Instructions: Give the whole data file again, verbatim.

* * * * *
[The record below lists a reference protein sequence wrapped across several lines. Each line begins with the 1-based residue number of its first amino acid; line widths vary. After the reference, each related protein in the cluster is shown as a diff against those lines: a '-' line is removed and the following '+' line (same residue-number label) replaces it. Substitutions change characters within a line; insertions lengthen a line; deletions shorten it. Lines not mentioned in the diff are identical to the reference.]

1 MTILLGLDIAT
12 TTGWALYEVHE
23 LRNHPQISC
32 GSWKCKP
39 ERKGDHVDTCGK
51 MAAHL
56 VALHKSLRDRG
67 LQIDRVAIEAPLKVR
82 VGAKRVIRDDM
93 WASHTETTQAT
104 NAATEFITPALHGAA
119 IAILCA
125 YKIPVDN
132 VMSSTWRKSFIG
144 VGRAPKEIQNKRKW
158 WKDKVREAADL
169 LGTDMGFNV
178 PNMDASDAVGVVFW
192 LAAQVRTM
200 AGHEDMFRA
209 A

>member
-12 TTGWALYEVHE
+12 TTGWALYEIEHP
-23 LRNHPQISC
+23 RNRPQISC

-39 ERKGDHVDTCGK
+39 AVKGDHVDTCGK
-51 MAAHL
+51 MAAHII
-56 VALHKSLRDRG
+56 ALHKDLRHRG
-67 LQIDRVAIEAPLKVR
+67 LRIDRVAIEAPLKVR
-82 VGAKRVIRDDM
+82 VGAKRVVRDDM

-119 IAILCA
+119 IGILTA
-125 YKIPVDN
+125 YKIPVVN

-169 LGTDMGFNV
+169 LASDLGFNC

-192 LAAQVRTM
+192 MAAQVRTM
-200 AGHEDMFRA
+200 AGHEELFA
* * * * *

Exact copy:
[The record below lists a reference protein sequence wrapped across several lines. Each line begins with the 1-based residue number of its first amino acid; line widths vary. After the reference, each related protein in the cluster is shown as a diff against those lines: a '-' line is removed and the following '+' line (same residue-number label) replaces it. Substitutions change characters within a line; insertions lengthen a line; deletions shorten it. Lines not mentioned in the diff are identical to the reference.]

1 MTILLGLDIAT
12 TTGWALYEVHE
23 LRNHPQISC
32 GSWKCKP
39 ERKGDHVDTCGK
51 MAAHL
56 VALHKSLRDRG
67 LQIDRVAIEAPLKVR
82 VGAKRVIRDDM
93 WASHTETTQAT
104 NAATEFITPALHGAA
119 IAILCA
125 YKIPVDN
132 VMSSTWRKSFIG
144 VGRAPKEIQNKRKW
158 WKDKVREAADL
169 LGTDMGFNV
178 PNMDASDAVGVVFW
192 LAAQVRTM
200 AGHEDMFRA
209 A

>member
-12 TTGWALYEVHE
+12 TTGWALYEIEHP
-23 LRNHPQISC
+23 RNRPQISC

-39 ERKGDHVDTCGK
+39 AVKGDHVDTCGK
-51 MAAHL
+51 MAAHII
-56 VALHKSLRDRG
+56 ALHKDLRHRG
-67 LQIDRVAIEAPLKVR
+67 LRIDRVAIEAPLKVR
-82 VGAKRVIRDDM
+82 VGAKRVVRDDM

-119 IAILCA
+119 IGILTA
-125 YKIPVDN
+125 YKIPVVN

-169 LGTDMGFNV
+169 LASDLGFNC

-192 LAAQVRTM
+192 MAAQVRTM
-200 AGHEDMFRA
+200 AGHEELFA